Family & Pets

Best Pet Rescue Shelters in Washington, D.C.

February 28, 2014 8:00 AM

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The FDA is warning dogs have been getting sick from some jerky treats. (DON EMMERT/AFP/Getty Images)

The FDA is warning dogs have been getting sick from some jerky treats. (DON EMMERT/AFP/Getty Images)

Inhumane treatment of animals is unfortunately all too common around the world. Animals have feelings just like people and do not deserve to be discarded or abused. Kind workers at the shelters and organizations below work diligently to rescue and save animals in Washington, D.C. and surrounding areas. If you find a stray, call one of the numbers below for immediate assistance in finding the animal a loving, welcoming home. For those who wish to adopt an animal, there are plenty in need of care.

Animal Welfare League of Arlington
2650 S. Arlington Mill Drive
Arlington, VA 22206
(703) 931-9241
www.awla.org

The Animal Welfare League of Arlington, or AWL for short, is an organization that partners with the community to provide shelter and care services to a wide array of animals. The rescue facility welcomes all animals in need and aims to place them with adoptive families. Not all animals have been mistreated or abandoned, often lost pets are taken to the shelter for safekeeping until they are, hopefully, united with their owners. The AWL takes consideration into where animals are placed, attempting to find true compatibility. Keep in mind that the animal shelter adoption at AWL is closed on Tuesdays.

City Dogs Rescue
2121 Decatur Place NW
Washington, DC 20008
(202) 567-7364
www.citydogsrescuedc.org

Technically, City Dogs Rescue is not a shelter. This is because volunteers save dogs from being euthanized at shelters and then put them into foster families or boarding facilities. Scheduling an appointment with City Dogs rescue is essential because all available dogs are with temporary caretakers until permanently relocated. Those interested can see pictures and information of all dogs up for adoption on the organization’s website. City Dogs Rescue strongly encourages volunteers interested in partaking in efforts to submit an application.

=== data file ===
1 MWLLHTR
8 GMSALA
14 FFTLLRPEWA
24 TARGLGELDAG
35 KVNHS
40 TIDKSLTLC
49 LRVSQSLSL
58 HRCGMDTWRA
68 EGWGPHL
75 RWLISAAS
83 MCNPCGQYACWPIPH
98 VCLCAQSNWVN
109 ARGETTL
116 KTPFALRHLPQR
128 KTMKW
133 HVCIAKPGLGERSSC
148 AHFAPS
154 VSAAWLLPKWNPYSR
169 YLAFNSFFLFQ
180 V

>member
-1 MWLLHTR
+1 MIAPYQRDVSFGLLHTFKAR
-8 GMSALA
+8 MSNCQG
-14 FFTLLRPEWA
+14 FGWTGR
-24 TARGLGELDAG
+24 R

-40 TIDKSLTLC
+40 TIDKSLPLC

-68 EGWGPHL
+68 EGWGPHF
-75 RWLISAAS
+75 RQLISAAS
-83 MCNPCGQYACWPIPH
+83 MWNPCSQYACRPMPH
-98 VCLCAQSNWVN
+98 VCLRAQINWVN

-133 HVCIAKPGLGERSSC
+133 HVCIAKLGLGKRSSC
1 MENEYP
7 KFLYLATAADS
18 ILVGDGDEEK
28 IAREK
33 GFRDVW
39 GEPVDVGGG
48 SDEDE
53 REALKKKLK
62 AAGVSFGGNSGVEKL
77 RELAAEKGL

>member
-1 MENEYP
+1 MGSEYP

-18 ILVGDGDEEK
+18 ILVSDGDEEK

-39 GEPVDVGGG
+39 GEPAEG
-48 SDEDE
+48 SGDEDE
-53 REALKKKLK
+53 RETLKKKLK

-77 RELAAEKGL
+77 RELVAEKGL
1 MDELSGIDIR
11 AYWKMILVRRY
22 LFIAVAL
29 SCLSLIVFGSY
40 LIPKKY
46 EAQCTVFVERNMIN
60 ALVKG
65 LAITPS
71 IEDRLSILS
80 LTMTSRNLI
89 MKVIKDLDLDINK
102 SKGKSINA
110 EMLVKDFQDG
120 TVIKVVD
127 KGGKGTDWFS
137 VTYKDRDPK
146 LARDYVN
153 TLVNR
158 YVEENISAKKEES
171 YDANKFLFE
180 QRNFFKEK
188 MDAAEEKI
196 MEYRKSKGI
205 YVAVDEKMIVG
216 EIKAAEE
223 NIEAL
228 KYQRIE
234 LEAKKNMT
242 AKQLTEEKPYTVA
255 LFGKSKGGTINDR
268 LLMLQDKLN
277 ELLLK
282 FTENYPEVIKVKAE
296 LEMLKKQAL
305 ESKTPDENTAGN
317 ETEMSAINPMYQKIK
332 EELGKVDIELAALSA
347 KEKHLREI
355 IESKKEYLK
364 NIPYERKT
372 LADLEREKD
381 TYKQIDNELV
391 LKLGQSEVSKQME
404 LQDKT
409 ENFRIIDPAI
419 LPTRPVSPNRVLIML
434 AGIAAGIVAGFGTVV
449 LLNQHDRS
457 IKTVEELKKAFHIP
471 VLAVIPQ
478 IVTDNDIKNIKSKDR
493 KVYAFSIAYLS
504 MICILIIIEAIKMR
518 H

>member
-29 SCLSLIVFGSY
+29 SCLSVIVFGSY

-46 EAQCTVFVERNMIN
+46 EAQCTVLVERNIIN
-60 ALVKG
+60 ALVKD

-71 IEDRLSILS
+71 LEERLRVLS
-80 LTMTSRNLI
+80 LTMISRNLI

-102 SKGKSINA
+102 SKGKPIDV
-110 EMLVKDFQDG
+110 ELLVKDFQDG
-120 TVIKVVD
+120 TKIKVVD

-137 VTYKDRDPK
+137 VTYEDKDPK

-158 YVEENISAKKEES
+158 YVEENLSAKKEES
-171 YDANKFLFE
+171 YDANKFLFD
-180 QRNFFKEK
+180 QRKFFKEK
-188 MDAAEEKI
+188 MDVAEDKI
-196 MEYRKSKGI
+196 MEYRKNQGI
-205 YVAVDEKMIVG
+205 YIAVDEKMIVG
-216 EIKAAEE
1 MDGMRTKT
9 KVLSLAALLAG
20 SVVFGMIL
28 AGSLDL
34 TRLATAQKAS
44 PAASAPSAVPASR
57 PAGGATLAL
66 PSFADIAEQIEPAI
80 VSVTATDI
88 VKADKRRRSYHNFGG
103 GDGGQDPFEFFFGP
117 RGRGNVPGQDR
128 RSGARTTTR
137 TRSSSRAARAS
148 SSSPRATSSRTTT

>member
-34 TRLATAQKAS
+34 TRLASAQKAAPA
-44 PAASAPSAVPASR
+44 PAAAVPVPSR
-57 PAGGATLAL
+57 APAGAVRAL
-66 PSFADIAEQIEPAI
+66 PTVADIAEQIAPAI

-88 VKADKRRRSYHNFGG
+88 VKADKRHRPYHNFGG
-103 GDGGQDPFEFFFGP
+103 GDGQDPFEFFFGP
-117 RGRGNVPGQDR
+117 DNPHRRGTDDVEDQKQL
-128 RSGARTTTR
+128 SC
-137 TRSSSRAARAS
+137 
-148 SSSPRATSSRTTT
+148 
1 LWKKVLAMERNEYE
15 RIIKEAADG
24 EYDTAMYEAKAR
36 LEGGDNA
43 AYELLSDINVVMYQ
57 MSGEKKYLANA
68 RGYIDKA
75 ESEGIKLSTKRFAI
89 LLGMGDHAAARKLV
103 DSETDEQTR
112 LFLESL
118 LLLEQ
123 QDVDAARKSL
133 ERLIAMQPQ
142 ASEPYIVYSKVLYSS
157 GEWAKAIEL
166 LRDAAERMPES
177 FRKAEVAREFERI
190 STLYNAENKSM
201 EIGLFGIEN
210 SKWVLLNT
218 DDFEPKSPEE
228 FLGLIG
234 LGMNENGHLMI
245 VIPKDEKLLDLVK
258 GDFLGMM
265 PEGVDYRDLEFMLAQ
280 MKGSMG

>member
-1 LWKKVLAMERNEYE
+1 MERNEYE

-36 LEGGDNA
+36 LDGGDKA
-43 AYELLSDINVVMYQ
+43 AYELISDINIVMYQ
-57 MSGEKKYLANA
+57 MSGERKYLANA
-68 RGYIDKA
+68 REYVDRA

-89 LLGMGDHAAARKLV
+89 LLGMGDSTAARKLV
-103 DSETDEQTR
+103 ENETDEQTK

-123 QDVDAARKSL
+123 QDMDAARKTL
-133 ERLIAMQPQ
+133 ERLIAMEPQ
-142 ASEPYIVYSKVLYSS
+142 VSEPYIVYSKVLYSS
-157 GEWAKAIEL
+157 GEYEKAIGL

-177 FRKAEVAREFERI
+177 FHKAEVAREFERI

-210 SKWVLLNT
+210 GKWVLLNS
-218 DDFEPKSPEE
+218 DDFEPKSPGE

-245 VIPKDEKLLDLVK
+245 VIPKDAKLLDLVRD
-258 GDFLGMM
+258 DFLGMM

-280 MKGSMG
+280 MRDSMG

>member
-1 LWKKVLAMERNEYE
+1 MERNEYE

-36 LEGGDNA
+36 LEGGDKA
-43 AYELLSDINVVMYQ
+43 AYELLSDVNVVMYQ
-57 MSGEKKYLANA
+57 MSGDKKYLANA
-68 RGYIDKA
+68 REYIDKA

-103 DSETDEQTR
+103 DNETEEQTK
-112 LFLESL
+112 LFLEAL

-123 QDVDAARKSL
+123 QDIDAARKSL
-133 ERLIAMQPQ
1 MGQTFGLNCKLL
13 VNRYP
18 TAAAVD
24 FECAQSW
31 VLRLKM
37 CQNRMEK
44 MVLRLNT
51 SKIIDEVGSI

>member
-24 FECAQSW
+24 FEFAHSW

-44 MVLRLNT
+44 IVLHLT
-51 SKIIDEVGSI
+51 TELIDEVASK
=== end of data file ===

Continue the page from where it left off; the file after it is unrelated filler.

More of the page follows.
Friends of Homeless Animals
Friends, P.O. Box 415
Aldie, VA 20105
(703) 385-0224
www.foha.org

A Northern Virginia no-kill shelter, Friends of Homeless Animals, FOHA, saves dogs and cats. With proper veterinary treatment, heated and air-conditioned kennels and communal catteries, FOHA is a unique environment. There can be over 100 animals at any given time, all appropriately supervised to receive necessary shots and neuters. Adopters must pass an interview process and home visit. In case something was to happen, all adoptions have a lifelong return policy.

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Lucky Dog Animal Rescue
3220 N St. NW #353
Washington, DC 20007
(202) 741-5428
www.luckydoganimalrescue.org

With the help of Lucky Dog Animal Rescue, you can take home a new dog in less than a week. For safety reasons, there is a brief screening process for all applicants. The dogs are pulled from shelters, boarding partners and foster homes. Lucky Dog also participates in many adoption events in the DC area.

The Washington Animal Rescue League
71 Oglethorpe St. NW
Washington, DC 20011
(202) 726-2556A
www.warl.org

Coming up on a century of service, The Washington Animal Rescue League is Washington, DC’s oldest animal shelter. The league is special in that it truly tries to rehabilitate the traumatized animals through emotional, social and physical healing programs. After a dog or cat is properly readapted, an adoption personnel works closely with families to confirm a smooth transition. Each potential new owner must complete a survey, online or at the shelter, that aims to match pets and adopters based on lifestyle and other important factors. Volunteer counselors are on site to answer all questions.

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Kelly Johnston is a freelance writer living in D.C. She graduated from the University of Alabama with a degree in Fashion Retail and Merchandising and a minor in Journalism. Her work can be found at Examiner.com.


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